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UNC vs. App State: Three Things to Watch

The Mountaineers are going to try running the Tar Heels into the ground when they square off Saturday afternoon.

Miami v North Carolina Photo by Grant Halverson/Getty Images

The North Carolina Tar Heels will try to rebound this weekend following their loss to Wake Forest. In order to do so, they have to make their way through Appalachian State, who is more or less an exact mirror of the Heels if you’re looking at points scored/allowed. Sure, the level of competition has been different, but as of right now what is on paper is on paper, and this weekend we will find out who the real deal is.

This will be a really interesting matchup, and there are a few things in particular to look out for. Let’s take a look at a few of those things, and why they will be important in Carolina’s quest to improve their record to 3-1.

Can the Heels stop the run?

One thing that is abundantly clear when looking at App State’s stat line is that they love to run the football. So much, in fact, that their leading rusher Darrynton Evans has one more rushing yard total (333) than QB Zac Thomas has in total passing yards (332). The Mountaineers are ranked 14th in rushing yards per game, and Evans is a huge part of that. He ran for 234 yards against Charlotte, and had 99 rushing yards against East Tennessee. It is a considerably smaller number comparatively, but the rest of the team contributed quite a bit in that game to increase their total to 277.

The potential problem here is that North Carolina’s defense ranks 99th in the country when it comes to stopping the run. So far they have given up 176.3 yards per game, which is terrifying given what App State has been able to do so far. If there is one way that Mack Brown’s team can increase their winning odds dramatically, it is by stopping the run at all cost and making App State throw the ball. Zac Thomas is a good quarterback, but it’s clear that their run game is the head on the snake that is this team. The Heels’ front seven needs to be ready, because it’s going to be a long day.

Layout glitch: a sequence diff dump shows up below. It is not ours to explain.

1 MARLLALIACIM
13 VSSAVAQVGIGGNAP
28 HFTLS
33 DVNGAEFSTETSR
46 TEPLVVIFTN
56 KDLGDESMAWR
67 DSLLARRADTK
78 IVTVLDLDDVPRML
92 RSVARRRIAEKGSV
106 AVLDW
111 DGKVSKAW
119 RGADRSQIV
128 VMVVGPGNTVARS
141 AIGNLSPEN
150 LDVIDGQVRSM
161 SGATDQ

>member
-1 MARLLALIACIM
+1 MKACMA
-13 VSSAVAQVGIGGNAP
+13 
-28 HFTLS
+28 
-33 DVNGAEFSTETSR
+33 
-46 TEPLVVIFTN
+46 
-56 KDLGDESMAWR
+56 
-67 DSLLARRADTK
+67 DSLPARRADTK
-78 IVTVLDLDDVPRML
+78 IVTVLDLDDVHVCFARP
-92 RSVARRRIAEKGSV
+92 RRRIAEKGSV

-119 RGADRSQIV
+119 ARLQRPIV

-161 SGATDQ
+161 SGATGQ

Solving the third down issue

The Tar Heels have had an atrocious season so far when it comes to third down efficiency on the offensive side of the ball. In the game against Wake Forest the Heels only converted on two of 16 third downs, which is astonishingly awful. The ironic part? They were able to go 3-3 on fourth down. giving them back-to-back games where they converted 100% of their fourth down conversions. Their insane fourth down record is good enough to be tied for 6th place in the country in fourth down efficiency. For third down conversions they rank 119th, converting only 21% of their tries this year. Sports can be weird sometimes.

Needless to say, the Tar Heels have a lot of work to do when it comes to their play selection/execution on third down. There are a couple of things that are causing the issue, but one good place for them to start is staying out of third-and-long situations. For any team in any football league, it is difficult to convert on third down if you are having to go 6+ yards to get to the sticks. They will need to do a better job of getting more yardage in earlier downs if they want to make any significant progress in solving the problem.

The other issue, which can also apply to first and second down, is just better play-calling in particular situations. For example: if the Heels are looking at 3rd and 9, running the ball with a beat up offensive line may not be the best idea. UNC has to put some trust in their young, talented quarterback if they want to find a way to dig out of this particular hole. App State is going to do everything they can to drain the clock, so the Heels need to be as efficient as possible whenever they are able to get their hands on the ball, or it will be really hard for them to pull off a win.

Playing all four quarters

In the game against Miami, Carolina jumped out to a 17-3 lead before going without a touchdown until the final minute of the game. In the game against Wake Forest, they struggled getting anything going for the entire first half, and didn’t really get things going like they wanted to until the fourth quarter. Both of these games ended up being one possession games, but each had a different result. Truth be told, had it not been for Sam Howell’s amazing throw on to Rontavius Groves on 4th and 17, we’d probably be discussing how the Heels can avoid starting the year 1-3.

At some point, UNC is going to have to figure out how to play all four quarters of football. There is a good chance that App State is going to come into Kenan Stadium ready to make a statement to the college football world by knocking out a Power Five team, and the Heels need to be ready to fight the entire game. As I mentioned when discussing third downs, if App State has success on the ground that clock is going to drain faster and faster, and so every possession is going to be extremely important. Limit the run game, fix the third down issues, and in general, play winning football for 60 minutes, and things will look pretty good going into the game against Clemson.